“You’ll find scenery between here and St. Paul that can give the Hudson points,” wrote Mark Twain on this stretch of the river, speaking through the voice of a character he encounters, a few decades before the dam. “Why, you never saw foliage so green, nor packed so thick; it’s like a thousand plush cushions afloat on a looking-glass—when the water’s still; and then the monstrous bluffs on both sides of the river—ragged, rugged, dark-complected—just the frame that’s wanted.” 

MinnPost photo by Andy Sturdevant
Up from below.

The frame Twain wanted was provided, maybe, by the engineers that built the Intercity Bridge. It sets a sort of frame around the whole scene – the dam, the falls, the bluffs, and all the rest of it. I love crossing the bridge on foot or on the (technically “intercity”) A Line or 46 buses, and seeing the dam below, and the way the mist from the falls rolls across the river. I love the way the red brick of the Minnesota Veterans’ Home lingers on the bluff above, like a little river village. The tower on Building 6 peeks over the landscape – for years, I thought it was a church steeple, but it’s just an ornament to the head building on the campus. 

The notification of your descent into nature trail hell under the bridge is joined by another graffito on another support: THIS POISONED RIVER WILL BREATHE AGAIN. It’s hard to tell if the same people spray-painted this one, or even if the two statements are in ideological alignment with each other. What you can take away from one or both, I suppose, is that there is a real and deep complexity in how natural and human-made systems interact. There’s no better example of that interplay than a lock and dam and a hydroelectric power plant, sitting across the surface of a great river. Hell or not, you are getting into some sense of the transcendent, at least — it’s hard to not feel a sense of awe at the scale of the river itself, and the scale of those human systems that have grown up over and around it in the course of a hundred years.

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Comments (2)

  1. Submitted by Greg Price on 11/17/2016 - 07:17 am.

    Love your column Andy….great info about little known aspects of the twin Cities…Although I have not lived there for over 20 yrs…your column sure takes me back.

    Thank you and Minn Post.

    Greg Price

  2. Submitted by Paul Linnee on 11/19/2016 - 11:18 am.

    Regarding locks and dams on the Mississippi

    Nice piece, Andy.

    A couple of thoughts come to mind:

    1. Wasn’t there a story line involving Henry Ford working with the Army Corps of Engineers (which operates all the Mississippi locks and dams) to get them to stop construction on an already started lock construction a few blocks up-river on the St. Paul side (Called the Meeker Island lock where concrete footings are still visible at low water) in favor of building #1 at its current location, in return for which Ford would build the hydro electric power plant you mentioned and provide free electricity to the lock and dam in perpetuity?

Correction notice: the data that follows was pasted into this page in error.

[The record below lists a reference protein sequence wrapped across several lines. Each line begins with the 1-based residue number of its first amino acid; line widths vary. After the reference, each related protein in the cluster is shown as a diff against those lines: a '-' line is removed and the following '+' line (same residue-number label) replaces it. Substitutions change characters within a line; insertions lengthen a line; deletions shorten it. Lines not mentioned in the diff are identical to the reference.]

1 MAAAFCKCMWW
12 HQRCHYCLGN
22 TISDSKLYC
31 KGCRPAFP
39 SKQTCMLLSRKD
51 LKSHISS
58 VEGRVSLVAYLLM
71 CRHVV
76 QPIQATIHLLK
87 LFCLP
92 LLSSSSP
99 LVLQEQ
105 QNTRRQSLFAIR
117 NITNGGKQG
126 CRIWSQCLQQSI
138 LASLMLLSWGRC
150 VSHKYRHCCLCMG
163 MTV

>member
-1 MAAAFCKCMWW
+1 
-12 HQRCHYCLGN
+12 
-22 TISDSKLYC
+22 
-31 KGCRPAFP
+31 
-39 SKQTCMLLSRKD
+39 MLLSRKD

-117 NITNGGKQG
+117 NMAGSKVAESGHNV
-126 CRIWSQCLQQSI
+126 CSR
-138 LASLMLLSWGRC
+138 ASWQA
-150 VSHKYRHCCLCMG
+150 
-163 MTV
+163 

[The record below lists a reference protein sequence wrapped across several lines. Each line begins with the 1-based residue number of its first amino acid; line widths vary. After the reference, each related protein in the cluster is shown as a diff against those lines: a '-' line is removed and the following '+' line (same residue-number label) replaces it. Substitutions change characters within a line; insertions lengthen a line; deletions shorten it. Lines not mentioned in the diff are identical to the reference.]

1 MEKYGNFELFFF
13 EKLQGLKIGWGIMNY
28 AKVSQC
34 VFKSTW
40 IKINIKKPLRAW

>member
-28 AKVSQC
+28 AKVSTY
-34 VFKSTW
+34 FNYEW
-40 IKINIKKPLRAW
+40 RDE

2. Wasn’t the 1st Ford assembly plant in Minnesota in what is now the Ford Center building across North 5th Street from Target field, and wasn’t its claim to fame that it built Model T fords on a VERTICAL assembly line, meaning that the bare chassis started out life on the top floor and as it moved down towards the street level components were added and when it arrived at the street it was complete? Given the timing of the Highland Park plant, it would seem logical that it was needed to provide a place to build the to-be-introduced-in-1927 Model A Ford while the 5th Street plant contained to turn out Model Ts.

    3. I wonder the degree to which all of this Ford plant stuff is related to the story I have heard that the Tenvoorde Ford dealership in St.Cloud is the oldest Ford dealer in the USA? Any insight into that?

    4. Finally, you indicate that Lock and Dam #1 (Ford) has regained its place as the ‘head of navigation’ on the river, meaning that once a boat passes through it, there are no more passable locks up river. Certainly with respect to the Upper St. Anthony Lock at the foot of Portland Avenue in Minneapolis closing this past summer, that would be true, but it is my understanding that the Lower St. Anthony Lock (pretty much right under the new I 35W bridge and just a few blocks down river from the Upper) is still operating. If that is true, then the Lower St. Anthony lock would constitute the upper limit of navigation. Assuming that is the case, I can only wonder why the Lower St. Anthony lock is still operating, as a Google earth satellite view of the area doesn’t show much reason for commercial activity above the Lower and below the Upper lock. Any insight into this issue?

    P.S. Did you know that there are 27 numbered Army Corps Locks and Dam on the Mississippi, numbered starting with #1 at Ford — a numbering system thrown out of whack in 1963 when the Upper and Lower St.Anthony Locks opened in Minneapolis) with the last one being at Granite City, IL, just up-river from downtown St. Louis and there are no more locks and dams down-river all the way to the Gulf of Mexico? Lock and Dam #1 has one of (if not the) highest lifts (# of feet it raises a vessel) of all of them.